The standard of education and schools in Helsinki and Finland as a whole is regarded as among the highest in the world. Expats moving to Helsinki with children can count themselves lucky to be in a country with such an impressive learning culture. Finland’s fantastic social welfare extends to quality education and learning support for foreigners.
Children may have longer recess periods and less homework than in other countries, while teachers are highly valued and well paid. Education in Finland may come across as unorthodox, but the country has a proven track record of academic excellence and a culture of individual attention that helps children overcome their most difficult learning challenges.
Public schools in Helsinki
Expats legally residing in Finland are entitled to send their child to a public school at no cost. Lessons are taught mostly in Finnish or Swedish, and as a result, public education is more often taken up by those who intend on staying in the country long term or those with young children who can pick up the language quickly. That said, multicultural preparatory education programmes implement bilingual support to better integrate children and families into Finnish society.
Finnish public schools boast high standards, and there is often little difference in the quality of education from one school to the next. The Finnish education system covers everything from early childhood education to higher education.
Pre-primary education is the year before children turn seven and start basic education. These schools are free, and attendance is compulsory.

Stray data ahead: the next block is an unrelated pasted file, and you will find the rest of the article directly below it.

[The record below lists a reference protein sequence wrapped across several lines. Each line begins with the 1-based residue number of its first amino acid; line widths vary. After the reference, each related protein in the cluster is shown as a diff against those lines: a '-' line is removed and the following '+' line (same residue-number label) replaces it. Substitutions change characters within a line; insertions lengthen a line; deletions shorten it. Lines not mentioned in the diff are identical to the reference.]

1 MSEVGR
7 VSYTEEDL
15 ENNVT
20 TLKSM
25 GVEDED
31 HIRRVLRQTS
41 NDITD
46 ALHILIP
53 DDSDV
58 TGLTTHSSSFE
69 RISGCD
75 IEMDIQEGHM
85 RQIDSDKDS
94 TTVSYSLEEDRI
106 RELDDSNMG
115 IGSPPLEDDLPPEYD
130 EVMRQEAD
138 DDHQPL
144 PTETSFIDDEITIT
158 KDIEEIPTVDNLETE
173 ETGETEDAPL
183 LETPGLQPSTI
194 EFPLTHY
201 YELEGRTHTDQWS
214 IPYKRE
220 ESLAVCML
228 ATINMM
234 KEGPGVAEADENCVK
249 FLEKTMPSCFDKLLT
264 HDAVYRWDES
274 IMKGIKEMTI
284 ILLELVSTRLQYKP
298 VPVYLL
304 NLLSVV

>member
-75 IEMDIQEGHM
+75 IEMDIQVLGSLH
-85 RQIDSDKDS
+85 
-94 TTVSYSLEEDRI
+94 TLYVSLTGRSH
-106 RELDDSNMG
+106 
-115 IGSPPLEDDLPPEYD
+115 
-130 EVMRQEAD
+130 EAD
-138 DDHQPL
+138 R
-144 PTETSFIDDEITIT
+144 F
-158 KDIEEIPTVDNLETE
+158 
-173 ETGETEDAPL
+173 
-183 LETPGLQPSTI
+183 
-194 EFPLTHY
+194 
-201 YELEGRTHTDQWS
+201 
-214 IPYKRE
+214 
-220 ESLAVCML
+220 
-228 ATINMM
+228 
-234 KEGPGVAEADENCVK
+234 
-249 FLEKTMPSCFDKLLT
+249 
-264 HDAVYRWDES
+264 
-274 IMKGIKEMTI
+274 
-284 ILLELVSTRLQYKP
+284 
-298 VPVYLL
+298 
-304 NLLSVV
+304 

Primary education in Finland is called basic education or comprehensive school. Starting in the year a child turns 7 up till they complete the basic education syllabus at age 16, comprehensive schooling is free and affords top-class learning environments.
Upper secondary school
Upper secondary school follows, with either general education or vocational learning and training. General education, or lukio in Finnish, normally lasts three years and prepares students for university, providing them with a national school-leaving certificate.
Students who opt for vocational education learn the basic skills required in specific fields, preparing them for the world of work. With this, they can go on to work and study in universities. Vocational education and training are not limited to young people – adults can also apply for it.
- The official website of Finland’s Ministry of Education and Culture is a useful resource for specific and general information on the education system.
Private schools in Helsinki
There are few private schools in Finland. Owing to the Finnish government’s regulations on educational institutions, even privately funded institutions are free of charge.
These private schools have slightly more leeway in determining their curriculum and language of tuition. The differentiating factor between public and private schools in Helsinki is that private schools may have more difficult entrance requirements and admissions processes.
Many private schools are faith-based, and parents following a religion may prefer these. Some private institutes are Steiner schools that focus on creativity and imagination as well as artistic, intellectual and practical skills.
International schools in Helsinki
Due to the short-term nature of many expat assignments, international schools are often the preferred option for foreign children. The biggest advantage of these schools is that they allow students to continue studying a curriculum with which they’re familiar, usually in their home language.